Chromatin Structure: Regulation & Modifications

Chromatin Structure: Regulation & Modifications
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  • 0:00 Histones Are Involved…
  • 1:05 Chemical Modifications
  • 2:01 Epigenetic Inheritance
  • 3:17 Lesson Summary
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Lesson Transcript
Instructor: Sarah Friedl

Sarah has two Master's, one in Zoology and one in GIS, a Bachelor's in Biology, and has taught college level Physical Science and Biology.

While your DNA consists of many, many genes, each cell only expresses a few specific ones at a time. Mechanisms are in place to regulate which genes are turned on or off in each cell, as well as whether those instructions should be passed on to new cells.

Histones Are Involved in Gene Expression

Your body is made up of trillons and trillions of cells. You may already know that many of those cells are different from each other; your lungs are different from your muscles, bones, nerves, cartilage, toenails, ect. But did you know that almost all of your many trillions of cells have the exact same genome? What makes them different is how those genes are expressed. In fact, only a scant few genes are expressed on a cell at a given time and the genes that are expressed can even change over time.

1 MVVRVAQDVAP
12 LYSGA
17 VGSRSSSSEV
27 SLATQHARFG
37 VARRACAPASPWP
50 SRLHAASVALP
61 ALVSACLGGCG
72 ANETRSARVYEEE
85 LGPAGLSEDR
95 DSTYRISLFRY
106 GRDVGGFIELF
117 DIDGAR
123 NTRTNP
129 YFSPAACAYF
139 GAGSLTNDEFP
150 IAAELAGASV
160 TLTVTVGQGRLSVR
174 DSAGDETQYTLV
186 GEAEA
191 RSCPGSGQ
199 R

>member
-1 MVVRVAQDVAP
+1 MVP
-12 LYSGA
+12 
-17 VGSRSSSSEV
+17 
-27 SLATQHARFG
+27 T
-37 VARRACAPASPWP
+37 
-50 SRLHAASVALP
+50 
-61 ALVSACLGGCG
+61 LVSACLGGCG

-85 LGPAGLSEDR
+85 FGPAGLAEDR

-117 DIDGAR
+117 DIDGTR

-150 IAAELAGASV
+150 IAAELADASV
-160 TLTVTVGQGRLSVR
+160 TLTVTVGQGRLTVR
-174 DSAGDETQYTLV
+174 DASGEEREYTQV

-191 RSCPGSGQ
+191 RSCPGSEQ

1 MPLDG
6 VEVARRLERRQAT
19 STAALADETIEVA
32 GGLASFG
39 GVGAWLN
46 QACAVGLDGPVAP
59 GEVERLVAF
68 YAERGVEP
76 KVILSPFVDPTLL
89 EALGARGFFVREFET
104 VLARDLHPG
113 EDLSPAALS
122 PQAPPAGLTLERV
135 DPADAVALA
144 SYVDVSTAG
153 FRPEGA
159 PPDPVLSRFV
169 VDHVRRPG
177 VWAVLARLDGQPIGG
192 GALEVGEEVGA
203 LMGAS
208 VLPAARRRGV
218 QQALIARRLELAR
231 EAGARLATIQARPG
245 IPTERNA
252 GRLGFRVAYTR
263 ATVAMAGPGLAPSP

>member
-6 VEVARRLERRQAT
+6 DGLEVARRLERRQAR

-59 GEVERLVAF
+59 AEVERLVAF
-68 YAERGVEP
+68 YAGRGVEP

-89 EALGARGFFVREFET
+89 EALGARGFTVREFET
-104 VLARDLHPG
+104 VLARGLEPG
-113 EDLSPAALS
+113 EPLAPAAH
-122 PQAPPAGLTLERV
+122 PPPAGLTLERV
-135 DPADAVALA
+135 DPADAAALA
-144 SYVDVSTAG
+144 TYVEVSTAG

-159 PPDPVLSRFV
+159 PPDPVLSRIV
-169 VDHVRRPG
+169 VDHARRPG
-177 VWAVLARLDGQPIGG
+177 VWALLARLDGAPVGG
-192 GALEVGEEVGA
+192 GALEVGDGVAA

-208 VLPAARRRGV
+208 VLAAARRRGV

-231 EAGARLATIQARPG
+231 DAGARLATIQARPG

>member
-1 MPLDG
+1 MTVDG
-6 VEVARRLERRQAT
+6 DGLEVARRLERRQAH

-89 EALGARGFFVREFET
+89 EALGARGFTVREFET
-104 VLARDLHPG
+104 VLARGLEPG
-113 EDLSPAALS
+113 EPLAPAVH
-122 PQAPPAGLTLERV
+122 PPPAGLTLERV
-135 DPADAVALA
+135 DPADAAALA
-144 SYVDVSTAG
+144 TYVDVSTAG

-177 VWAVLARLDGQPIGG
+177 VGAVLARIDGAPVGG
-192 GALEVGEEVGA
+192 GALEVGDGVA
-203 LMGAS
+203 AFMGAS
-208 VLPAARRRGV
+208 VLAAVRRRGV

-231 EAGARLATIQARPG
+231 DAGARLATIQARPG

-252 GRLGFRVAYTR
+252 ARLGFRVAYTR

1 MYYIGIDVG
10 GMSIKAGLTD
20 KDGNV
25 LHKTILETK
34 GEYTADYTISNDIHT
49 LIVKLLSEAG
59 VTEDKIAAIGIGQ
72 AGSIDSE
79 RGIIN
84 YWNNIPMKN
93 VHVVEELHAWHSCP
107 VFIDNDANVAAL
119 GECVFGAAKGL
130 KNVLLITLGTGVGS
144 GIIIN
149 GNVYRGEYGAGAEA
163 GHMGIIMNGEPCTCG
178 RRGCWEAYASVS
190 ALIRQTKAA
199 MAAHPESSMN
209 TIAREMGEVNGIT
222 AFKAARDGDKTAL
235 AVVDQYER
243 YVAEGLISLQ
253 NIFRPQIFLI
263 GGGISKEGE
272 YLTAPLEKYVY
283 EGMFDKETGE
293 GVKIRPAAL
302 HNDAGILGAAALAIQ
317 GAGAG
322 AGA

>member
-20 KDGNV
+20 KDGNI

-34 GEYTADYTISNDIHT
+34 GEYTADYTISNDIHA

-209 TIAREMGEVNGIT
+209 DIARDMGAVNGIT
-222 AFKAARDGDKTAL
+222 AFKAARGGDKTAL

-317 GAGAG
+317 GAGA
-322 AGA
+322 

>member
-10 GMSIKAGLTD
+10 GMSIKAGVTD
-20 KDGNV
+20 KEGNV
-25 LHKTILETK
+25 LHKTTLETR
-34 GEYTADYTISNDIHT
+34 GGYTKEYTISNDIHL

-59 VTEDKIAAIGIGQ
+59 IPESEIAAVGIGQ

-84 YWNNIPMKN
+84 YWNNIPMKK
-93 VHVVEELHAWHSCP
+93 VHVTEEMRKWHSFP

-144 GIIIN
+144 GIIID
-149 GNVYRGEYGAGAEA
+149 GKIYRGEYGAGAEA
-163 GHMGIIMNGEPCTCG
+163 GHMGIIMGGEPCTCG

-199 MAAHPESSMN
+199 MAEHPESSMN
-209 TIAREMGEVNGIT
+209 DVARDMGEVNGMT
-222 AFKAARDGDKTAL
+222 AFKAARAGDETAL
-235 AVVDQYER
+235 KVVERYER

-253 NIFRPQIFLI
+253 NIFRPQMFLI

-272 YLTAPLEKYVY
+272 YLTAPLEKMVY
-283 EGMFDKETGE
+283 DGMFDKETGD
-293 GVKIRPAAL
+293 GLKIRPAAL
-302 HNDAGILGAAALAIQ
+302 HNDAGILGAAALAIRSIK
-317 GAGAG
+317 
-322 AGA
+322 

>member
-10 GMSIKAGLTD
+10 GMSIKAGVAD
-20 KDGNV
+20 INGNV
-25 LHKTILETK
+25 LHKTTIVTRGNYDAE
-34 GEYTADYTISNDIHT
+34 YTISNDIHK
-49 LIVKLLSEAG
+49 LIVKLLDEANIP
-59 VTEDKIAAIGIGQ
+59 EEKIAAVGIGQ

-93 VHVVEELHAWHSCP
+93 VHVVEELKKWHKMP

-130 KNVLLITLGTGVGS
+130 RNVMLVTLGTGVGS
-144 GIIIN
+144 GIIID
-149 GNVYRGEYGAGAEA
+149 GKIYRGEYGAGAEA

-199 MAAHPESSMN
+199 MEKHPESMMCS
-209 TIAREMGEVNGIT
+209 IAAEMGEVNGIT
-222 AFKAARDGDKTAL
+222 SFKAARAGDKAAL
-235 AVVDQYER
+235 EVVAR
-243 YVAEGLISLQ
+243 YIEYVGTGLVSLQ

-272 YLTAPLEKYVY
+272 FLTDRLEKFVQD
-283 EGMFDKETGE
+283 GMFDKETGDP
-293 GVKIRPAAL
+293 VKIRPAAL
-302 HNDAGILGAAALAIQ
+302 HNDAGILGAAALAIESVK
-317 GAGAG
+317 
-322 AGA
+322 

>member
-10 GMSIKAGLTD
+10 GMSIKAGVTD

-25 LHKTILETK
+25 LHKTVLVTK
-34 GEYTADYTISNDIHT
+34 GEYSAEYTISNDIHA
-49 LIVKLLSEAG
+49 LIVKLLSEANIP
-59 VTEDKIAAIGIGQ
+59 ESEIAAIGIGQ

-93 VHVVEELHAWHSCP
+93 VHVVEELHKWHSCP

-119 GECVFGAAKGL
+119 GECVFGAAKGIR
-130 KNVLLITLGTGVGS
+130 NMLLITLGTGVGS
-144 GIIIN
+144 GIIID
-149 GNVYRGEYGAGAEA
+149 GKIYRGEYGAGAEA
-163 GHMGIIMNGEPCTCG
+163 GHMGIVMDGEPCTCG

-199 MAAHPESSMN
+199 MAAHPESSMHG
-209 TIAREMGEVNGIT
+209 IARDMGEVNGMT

Almost all of the cells genes can be found in an organisms' chromosomes, and the material that makes up a chromosome is called chromatin. DNA is incredibly long, thousands of times more than the diameter of the nucleus it lives in. What helps pack that DNA so tightly that it fits inside the nucleus are tiny proteins called histones. Histones not only compact DNA into a manageable size, they also regulate chromatin within the chromosome. They're small but mighty!

Chemical Modifications

Histones are very important components of a chromosome because they influence gene expression. For example, when histones are modified with either the addition or removal of certain chemical groups, histones bind more tightly or more loosely to DNA, which then effects which genes are expressed and which are not.

Histones are not the only ones having all the fun though. DNA itself can be modified and one specific way is called DNA methylation. This is when a methyl group (CH3) is added to DNA bases. During this process the sequence of the bases themselves aren't changed but addition of a methyl group may prevent a gene from being expressed. In fact, removing extra methyl group can actually turn on a gene. Don't worry though, DNA methylation is a good thing. As it turns out, improper DNA methylation may cause abnormal development in embryos.

Epigenetic Inheritance

What's even more incredible is that methylated genes often stay methylated throughout multiple cell divisions, leading to methylation patterns that are passed on and inherited by other cells. Inheritance of a trait like this that doesn't involve the DNA sequence is called epigenetic inheritance. These are modifications to the chromatin; not the DNA itself, so they aren't permanent, like DNA mutations are. In fact, they even have been known to be reversed.

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